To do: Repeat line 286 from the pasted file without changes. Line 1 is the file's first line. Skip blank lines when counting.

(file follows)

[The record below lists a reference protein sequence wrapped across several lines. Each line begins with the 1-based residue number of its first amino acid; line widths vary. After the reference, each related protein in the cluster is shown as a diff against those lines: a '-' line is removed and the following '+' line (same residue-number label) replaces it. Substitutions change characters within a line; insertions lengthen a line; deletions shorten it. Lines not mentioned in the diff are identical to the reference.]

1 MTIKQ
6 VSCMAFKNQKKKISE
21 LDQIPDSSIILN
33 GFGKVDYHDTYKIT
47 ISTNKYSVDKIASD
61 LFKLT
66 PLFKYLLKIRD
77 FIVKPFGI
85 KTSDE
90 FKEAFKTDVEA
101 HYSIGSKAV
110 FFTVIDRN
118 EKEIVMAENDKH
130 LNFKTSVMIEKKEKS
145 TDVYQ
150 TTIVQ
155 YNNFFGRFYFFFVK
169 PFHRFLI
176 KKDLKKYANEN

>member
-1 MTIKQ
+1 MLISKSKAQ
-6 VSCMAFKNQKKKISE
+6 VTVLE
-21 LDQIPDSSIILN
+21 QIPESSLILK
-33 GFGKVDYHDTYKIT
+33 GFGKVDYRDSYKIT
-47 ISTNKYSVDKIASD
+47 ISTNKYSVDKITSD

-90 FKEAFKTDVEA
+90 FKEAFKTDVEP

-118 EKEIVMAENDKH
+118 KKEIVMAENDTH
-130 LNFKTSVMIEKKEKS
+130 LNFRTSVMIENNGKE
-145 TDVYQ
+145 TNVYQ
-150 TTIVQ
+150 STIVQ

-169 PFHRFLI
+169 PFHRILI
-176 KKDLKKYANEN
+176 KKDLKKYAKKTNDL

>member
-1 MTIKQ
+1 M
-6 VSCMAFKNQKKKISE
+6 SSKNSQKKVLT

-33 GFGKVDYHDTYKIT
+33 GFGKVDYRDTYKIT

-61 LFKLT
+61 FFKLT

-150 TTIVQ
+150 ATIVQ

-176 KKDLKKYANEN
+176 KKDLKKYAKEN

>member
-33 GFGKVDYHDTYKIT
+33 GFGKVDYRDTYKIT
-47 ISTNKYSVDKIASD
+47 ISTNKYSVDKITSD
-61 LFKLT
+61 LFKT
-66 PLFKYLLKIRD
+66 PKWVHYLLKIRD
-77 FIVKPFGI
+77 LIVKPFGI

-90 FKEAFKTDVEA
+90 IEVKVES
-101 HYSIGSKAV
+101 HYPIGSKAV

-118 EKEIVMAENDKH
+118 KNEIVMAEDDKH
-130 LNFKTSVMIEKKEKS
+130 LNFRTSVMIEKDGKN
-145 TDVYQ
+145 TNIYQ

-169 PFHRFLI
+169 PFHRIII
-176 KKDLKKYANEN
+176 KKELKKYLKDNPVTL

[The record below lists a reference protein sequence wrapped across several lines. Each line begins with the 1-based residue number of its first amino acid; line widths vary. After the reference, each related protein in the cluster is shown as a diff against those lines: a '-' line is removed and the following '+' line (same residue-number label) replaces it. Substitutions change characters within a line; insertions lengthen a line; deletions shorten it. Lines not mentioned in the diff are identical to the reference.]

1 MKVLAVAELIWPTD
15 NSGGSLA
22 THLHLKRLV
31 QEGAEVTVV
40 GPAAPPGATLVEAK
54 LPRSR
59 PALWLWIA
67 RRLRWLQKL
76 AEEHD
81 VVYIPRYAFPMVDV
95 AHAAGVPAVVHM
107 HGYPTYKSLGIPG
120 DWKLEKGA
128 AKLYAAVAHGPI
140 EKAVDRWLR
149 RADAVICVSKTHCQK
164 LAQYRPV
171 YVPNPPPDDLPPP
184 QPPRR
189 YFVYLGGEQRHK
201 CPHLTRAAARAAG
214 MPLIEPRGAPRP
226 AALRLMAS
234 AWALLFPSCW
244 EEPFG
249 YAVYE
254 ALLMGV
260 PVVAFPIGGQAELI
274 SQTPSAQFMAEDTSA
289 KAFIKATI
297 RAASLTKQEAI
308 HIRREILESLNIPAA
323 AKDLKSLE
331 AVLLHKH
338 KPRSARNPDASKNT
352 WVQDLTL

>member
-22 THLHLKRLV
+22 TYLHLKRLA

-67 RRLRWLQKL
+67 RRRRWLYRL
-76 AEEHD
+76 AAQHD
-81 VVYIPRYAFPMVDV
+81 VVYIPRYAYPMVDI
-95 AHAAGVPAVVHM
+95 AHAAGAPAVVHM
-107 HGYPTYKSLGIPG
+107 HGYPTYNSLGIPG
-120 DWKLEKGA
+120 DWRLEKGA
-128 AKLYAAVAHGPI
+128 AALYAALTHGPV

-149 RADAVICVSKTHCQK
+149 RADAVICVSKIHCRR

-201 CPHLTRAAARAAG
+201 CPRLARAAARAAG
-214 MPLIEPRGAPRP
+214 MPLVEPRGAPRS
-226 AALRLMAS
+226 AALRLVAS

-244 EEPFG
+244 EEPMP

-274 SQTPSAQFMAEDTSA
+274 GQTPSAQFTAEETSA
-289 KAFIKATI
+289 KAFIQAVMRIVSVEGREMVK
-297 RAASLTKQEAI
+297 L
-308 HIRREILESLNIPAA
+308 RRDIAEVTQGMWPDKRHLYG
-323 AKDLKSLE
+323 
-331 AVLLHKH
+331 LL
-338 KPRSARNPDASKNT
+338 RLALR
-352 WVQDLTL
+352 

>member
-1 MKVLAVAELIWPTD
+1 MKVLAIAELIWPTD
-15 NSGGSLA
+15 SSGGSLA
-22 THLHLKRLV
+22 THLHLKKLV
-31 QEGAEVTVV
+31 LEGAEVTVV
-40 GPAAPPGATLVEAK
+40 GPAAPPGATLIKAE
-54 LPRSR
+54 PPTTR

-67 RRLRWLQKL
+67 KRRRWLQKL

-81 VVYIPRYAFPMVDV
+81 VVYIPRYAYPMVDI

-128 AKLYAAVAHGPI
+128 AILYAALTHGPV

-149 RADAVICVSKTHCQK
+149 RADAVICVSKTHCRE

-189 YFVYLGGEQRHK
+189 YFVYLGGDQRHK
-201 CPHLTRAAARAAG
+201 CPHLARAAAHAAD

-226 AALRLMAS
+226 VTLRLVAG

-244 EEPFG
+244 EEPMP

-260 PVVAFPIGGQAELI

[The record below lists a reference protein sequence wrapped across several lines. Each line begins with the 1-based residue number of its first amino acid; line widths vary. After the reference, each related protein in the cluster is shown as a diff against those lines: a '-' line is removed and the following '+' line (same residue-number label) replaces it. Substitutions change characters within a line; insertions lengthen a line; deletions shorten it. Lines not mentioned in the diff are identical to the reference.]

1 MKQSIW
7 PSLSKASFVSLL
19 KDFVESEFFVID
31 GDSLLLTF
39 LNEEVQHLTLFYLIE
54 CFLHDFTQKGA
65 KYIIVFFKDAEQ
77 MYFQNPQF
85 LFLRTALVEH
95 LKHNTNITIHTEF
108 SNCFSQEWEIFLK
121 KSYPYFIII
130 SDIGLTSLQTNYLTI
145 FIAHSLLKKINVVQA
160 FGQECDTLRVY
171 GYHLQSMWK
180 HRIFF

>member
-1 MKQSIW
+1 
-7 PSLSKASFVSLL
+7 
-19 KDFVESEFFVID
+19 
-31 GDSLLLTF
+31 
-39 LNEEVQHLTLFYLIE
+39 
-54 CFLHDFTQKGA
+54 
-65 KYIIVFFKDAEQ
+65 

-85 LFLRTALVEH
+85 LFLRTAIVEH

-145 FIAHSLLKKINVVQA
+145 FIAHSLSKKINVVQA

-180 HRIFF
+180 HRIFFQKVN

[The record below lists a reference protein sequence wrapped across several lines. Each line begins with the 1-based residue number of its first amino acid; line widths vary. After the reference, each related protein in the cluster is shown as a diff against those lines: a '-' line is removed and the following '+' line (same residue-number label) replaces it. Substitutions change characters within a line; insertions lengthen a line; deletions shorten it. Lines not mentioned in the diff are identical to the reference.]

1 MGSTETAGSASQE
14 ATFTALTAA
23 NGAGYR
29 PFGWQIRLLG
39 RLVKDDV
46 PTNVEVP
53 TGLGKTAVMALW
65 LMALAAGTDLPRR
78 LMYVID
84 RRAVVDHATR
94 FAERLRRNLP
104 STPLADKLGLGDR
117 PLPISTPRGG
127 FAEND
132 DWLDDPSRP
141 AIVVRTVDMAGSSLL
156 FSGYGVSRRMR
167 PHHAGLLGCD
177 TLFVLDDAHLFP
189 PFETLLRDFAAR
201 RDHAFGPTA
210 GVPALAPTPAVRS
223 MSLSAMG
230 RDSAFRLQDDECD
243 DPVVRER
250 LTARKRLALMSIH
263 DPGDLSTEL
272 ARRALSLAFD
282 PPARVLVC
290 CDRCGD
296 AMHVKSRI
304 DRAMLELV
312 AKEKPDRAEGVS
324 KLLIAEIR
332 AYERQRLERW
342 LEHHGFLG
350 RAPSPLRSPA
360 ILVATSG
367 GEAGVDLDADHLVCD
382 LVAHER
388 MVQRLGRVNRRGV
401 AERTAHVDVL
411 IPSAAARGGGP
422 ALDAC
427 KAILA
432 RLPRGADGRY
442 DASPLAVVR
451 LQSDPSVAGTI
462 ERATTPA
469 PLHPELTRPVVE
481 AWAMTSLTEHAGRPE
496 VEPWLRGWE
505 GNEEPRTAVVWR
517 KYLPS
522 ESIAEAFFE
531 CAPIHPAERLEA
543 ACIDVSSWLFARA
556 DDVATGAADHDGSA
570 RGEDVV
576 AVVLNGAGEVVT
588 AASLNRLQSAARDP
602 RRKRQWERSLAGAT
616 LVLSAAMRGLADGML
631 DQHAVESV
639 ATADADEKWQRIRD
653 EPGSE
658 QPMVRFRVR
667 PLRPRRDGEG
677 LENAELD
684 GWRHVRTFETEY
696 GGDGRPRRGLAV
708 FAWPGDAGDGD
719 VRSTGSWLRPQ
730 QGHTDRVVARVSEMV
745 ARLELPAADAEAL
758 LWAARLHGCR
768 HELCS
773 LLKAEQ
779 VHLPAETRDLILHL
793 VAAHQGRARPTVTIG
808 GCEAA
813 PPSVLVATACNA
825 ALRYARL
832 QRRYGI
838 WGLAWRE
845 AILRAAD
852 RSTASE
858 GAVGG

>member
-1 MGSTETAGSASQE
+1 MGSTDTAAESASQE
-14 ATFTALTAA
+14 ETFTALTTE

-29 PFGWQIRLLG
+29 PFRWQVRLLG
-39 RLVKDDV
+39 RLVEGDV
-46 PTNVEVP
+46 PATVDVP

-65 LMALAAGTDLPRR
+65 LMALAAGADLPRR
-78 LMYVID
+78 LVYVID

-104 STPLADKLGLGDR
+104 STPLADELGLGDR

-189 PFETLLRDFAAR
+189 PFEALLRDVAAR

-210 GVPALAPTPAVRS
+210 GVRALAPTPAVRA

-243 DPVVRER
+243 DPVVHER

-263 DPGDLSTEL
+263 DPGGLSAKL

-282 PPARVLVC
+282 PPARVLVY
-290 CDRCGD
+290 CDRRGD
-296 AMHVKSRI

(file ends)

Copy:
505 GNEEPRTAVVWR